D’var Torah for February 21, 2020
This week we will be reading from parashat Mishpatim. It is the Torah portion immediately after Yitro, which told us the story of Matan Torah, the giving and receiving of the 10 Commandments at Mt. Sinai. Unlike Yitro, which lays out ten fairly straightforward mitzvot, Mishpatim is a hodgepodge of laws. Of the 613 commandments found in the Torah, mishpatim contains fifty-three. Twenty-three are positive commandments (thou-shalts) and 30 are negative mitzvot (thou-shalt nots). There are laws on worship, injuries, property-law, moral behavior, sacrificial laws, the commandment not to boil a kid in its mother’s milk (23:19); the basis for the rabbinic mitzvah of separating milk and meat.
In Exodus 23:1 we find the curious phrase, “you must not carry (tisah) false rumors …” There is a lot of conversation among the rabbis as to what this really means. Rashi states that what this mitzvah is telling us is that we must not accept false rumors, meaning it is a mitzvah not to listen to gossip. Rashbam, Rashi’s grandson goes farther to argue that when you hear a rumor, you are to investigate as to whether it is true or not. Then there is ibn Ezra who takes it one step even further to argue that one must neither invent something false nor repeat something that one is not sure about.
All of these rules fall under the general rabbinic principle against lashon harah (literally evil speech) or gossip. As we learn from Jewish ethics, “The harm done by speech is even worse than the harm done by stealing or by cheating someone financially, because amends can be made for monetary harms, but the harm done by speech can never be repaired. For this reason, some sources indicate that there is no forgiveness for lashon ha-ra (disparaging speech).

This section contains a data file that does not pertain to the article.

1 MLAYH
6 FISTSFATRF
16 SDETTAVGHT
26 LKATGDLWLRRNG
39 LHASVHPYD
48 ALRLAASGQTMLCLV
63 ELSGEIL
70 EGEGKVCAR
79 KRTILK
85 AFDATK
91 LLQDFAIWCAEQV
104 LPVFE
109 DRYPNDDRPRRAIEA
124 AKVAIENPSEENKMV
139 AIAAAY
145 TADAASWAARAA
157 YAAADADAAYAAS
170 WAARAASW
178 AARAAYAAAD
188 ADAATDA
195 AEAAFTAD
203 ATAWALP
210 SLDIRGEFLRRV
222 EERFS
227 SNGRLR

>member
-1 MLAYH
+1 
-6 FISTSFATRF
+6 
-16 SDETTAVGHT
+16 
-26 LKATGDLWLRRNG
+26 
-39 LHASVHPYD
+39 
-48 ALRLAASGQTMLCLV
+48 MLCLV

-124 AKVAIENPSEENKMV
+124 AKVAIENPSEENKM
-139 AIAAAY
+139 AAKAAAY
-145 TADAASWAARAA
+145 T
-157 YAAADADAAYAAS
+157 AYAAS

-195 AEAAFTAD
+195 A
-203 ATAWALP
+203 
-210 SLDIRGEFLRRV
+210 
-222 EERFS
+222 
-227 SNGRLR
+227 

A Chasidic tale illustrates this point: A man went about the community telling malicious lies about the rabbi. Later, he realized the wrong he had done, and began to feel remorse. He went to the rabbi and begged his forgiveness, saying he would do anything he could to make amends. The rabbi told the man, “Take a feather pillow, cut it open, and scatter the feathers to the winds.” The man thought this was a strange request, but it was a simple enough task, and he did it gladly. When he returned to tell the rabbi that he had done it, the rabbi said, “Now, go and gather the feathers. Because you can no more make amends for the damage your words have done than you can recollect the feathers.”
Speech has been compared to an arrow: once the words are released, like an arrow, they cannot be recalled, the harm they do cannot be stopped, and the harm they do cannot always be predicted, for words like arrows often go astray.”
On this Shabbat where we offer the following prayer at the end of the Amidah “Elohai Neshamah, My God, guard my speech and my lips from deception …,” may we be reminded by these words and our parasha to always guard our words, whether spoken, written, tweeted, or through text. For what is unsaid can often be even holier than what is said.
Rabbi Benjamin Sharff